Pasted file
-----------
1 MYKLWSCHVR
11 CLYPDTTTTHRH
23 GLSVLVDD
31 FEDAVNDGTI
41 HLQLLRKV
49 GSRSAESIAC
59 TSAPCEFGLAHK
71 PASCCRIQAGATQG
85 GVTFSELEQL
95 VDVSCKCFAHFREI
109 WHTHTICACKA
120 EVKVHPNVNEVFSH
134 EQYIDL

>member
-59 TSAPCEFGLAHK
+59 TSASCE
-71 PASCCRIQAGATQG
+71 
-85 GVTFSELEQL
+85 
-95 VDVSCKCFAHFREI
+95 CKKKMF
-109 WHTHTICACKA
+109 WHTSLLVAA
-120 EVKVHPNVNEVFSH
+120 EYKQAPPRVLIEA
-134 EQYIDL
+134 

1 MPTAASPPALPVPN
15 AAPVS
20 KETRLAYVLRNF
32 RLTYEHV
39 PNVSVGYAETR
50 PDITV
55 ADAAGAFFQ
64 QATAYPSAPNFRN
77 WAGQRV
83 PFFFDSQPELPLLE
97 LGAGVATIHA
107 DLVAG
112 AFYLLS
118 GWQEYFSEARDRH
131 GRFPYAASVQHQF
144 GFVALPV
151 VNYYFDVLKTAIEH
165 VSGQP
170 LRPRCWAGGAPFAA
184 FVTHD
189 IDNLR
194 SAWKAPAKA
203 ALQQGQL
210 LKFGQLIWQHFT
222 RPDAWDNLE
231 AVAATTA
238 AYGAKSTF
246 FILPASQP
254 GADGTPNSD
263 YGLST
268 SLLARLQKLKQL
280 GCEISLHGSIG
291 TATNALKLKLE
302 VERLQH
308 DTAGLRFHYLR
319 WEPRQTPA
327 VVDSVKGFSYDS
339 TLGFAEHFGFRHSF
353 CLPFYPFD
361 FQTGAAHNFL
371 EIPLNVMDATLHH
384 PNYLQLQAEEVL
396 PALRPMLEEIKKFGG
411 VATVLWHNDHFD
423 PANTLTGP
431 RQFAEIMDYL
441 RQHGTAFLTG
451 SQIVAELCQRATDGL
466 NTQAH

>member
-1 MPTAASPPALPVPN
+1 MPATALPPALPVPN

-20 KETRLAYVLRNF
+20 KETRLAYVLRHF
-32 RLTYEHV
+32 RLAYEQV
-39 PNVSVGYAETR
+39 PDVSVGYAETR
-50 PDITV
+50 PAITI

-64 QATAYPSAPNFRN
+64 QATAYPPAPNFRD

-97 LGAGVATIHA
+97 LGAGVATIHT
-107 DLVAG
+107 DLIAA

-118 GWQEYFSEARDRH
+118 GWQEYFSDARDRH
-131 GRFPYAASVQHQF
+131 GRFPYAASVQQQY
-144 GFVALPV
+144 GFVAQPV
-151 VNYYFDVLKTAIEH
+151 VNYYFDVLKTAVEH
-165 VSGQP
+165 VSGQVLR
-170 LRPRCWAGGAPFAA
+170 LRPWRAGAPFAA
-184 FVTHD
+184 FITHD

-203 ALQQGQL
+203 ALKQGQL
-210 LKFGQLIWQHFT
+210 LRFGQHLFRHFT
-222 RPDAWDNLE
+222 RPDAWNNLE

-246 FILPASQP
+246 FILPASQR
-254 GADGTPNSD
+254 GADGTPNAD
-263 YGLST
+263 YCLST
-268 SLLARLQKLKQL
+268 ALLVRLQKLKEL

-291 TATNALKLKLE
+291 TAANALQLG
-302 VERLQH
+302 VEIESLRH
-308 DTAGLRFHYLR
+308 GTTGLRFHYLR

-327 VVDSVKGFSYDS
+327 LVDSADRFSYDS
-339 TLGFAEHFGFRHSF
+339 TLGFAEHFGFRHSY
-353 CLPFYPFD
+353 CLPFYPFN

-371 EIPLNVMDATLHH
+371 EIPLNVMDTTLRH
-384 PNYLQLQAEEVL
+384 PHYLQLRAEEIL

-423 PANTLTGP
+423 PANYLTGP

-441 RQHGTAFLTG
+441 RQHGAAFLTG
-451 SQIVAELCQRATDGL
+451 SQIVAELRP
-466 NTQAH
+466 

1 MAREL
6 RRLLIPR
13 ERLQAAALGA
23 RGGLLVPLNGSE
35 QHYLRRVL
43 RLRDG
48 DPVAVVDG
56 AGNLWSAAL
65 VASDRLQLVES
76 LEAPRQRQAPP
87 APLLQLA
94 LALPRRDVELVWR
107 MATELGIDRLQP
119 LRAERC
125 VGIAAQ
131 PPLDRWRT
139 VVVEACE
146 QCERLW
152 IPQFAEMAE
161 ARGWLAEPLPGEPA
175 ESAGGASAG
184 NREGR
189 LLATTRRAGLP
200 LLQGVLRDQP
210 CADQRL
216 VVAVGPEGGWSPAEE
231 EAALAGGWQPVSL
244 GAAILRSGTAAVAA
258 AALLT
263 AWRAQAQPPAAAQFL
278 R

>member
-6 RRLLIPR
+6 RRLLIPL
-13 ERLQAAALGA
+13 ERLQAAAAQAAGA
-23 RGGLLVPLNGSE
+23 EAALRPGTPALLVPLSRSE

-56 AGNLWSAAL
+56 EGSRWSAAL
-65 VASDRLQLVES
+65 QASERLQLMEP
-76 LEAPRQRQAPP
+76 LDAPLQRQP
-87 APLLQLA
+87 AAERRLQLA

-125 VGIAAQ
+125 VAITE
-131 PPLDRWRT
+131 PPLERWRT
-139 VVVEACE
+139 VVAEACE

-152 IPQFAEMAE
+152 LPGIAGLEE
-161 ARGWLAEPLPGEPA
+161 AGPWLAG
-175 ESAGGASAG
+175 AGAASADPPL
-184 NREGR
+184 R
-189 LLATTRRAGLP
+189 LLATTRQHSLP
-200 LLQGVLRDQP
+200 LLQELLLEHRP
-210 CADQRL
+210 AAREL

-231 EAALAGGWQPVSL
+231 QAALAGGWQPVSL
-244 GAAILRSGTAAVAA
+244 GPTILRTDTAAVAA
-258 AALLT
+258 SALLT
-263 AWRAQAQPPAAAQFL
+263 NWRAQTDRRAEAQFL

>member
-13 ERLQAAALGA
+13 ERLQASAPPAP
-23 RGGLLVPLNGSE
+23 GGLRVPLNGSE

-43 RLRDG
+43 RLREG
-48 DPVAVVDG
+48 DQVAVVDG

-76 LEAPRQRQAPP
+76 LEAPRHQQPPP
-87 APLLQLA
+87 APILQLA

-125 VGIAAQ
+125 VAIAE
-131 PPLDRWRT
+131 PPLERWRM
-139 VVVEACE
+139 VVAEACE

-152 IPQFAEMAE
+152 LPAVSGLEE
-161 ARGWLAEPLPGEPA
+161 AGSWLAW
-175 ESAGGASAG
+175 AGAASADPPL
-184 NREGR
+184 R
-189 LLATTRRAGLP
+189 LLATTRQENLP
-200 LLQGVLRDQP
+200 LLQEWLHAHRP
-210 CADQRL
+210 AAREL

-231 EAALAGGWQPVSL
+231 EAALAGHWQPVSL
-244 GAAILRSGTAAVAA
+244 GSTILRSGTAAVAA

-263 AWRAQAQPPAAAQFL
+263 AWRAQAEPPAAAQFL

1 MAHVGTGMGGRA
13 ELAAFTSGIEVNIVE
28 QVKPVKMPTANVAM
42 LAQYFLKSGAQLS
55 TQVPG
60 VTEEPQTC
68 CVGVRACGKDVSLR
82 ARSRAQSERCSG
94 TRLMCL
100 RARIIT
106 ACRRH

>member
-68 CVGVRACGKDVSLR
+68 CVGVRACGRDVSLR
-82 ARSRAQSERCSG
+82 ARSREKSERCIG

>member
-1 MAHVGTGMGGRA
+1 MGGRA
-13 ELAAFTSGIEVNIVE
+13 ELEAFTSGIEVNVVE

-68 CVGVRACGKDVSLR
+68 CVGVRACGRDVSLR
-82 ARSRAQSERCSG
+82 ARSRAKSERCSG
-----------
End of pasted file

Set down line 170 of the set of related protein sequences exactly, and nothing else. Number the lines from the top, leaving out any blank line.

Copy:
200 LLQGVLRDQP